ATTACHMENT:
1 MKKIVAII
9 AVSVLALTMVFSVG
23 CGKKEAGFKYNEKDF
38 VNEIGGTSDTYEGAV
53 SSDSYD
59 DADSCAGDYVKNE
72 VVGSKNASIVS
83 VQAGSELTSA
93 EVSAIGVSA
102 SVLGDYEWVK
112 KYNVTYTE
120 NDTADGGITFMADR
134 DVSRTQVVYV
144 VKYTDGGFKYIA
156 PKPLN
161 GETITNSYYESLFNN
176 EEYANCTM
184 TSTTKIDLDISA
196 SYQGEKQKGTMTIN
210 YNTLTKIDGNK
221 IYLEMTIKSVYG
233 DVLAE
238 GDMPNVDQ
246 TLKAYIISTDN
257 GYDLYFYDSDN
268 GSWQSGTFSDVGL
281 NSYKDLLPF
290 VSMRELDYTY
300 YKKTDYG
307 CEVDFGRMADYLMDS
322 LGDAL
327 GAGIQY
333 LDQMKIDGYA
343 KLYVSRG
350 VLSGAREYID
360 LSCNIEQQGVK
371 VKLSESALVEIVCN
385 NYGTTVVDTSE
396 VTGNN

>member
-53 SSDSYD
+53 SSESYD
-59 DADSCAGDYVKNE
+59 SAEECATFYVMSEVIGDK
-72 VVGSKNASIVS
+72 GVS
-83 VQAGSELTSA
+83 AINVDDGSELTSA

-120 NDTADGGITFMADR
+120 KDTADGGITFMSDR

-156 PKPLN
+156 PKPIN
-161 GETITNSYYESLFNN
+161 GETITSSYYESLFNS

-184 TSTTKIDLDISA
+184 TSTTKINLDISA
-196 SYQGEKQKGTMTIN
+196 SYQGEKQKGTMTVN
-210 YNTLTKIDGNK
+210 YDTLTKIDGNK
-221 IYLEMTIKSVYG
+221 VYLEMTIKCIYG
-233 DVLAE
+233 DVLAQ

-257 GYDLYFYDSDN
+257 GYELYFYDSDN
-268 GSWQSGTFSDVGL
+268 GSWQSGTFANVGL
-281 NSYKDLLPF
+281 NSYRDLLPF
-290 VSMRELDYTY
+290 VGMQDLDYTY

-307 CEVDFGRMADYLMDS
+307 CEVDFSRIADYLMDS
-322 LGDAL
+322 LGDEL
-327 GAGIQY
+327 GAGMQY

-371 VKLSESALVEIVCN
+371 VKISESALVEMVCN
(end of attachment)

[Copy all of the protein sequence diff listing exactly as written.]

1 MKKIVAII
9 AVSVLALTMVFSVG
23 CGKKEAGFKYNEKDF
38 VNEIGGTSDTYEGAV
53 SSDSYD
59 DADSCAGDYVKNE
72 VVGSKNASIVS
83 VQAGSELTSA
93 EVSAIGVSA
102 SVLGDYEWVK
112 KYNVTYTE
120 NDTADGGITFMADR
134 DVSRTQVVYV
144 VKYTDGGFKYIA
156 PKPLN
161 GETITNSYYESLFNN
176 EEYANCTM
184 TSTTKIDLDISA
196 SYQGEKQKGTMTIN
210 YNTLTKIDGNK
221 IYLEMTIKSVYG
233 DVLAE
238 GDMPNVDQ
246 TLKAYIISTDN
257 GYDLYFYDSDN
268 GSWQSGTFSDVGL
281 NSYKDLLPF
290 VSMRELDYTY
300 YKKTDYG
307 CEVDFGRMADYLMDS
322 LGDAL
327 GAGIQY
333 LDQMKIDGYA
343 KLYVSRG
350 VLSGAREYID
360 LSCNIEQQGVK
371 VKLSESALVEIVCN
385 NYGTTVVDTSE
396 VTGNN

>member
-53 SSDSYD
+53 SSESYD
-59 DADSCAGDYVKNE
+59 SAEECATFYVMSEVIGDK
-72 VVGSKNASIVS
+72 GVS
-83 VQAGSELTSA
+83 AINVDDGSELTSA

-120 NDTADGGITFMADR
+120 KDTADGGITFMSDR

-156 PKPLN
+156 PKPIN
-161 GETITNSYYESLFNN
+161 GETITSSYYESLFNS

-184 TSTTKIDLDISA
+184 TSTTKINLDISA
-196 SYQGEKQKGTMTIN
+196 SYQGEKQKGTMTVN
-210 YNTLTKIDGNK
+210 YDTLTKIDGNK
-221 IYLEMTIKSVYG
+221 VYLEMTIKCIYG
-233 DVLAE
+233 DVLAQ

-257 GYDLYFYDSDN
+257 GYELYFYDSDN
-268 GSWQSGTFSDVGL
+268 GSWQSGTFANVGL
-281 NSYKDLLPF
+281 NSYRDLLPF
-290 VSMRELDYTY
+290 VGMQDLDYTY

-307 CEVDFGRMADYLMDS
+307 CEVDFSRIADYLMDS
-322 LGDAL
+322 LGDEL
-327 GAGIQY
+327 GAGMQY

-371 VKLSESALVEIVCN
+371 VKISESALVEMVCN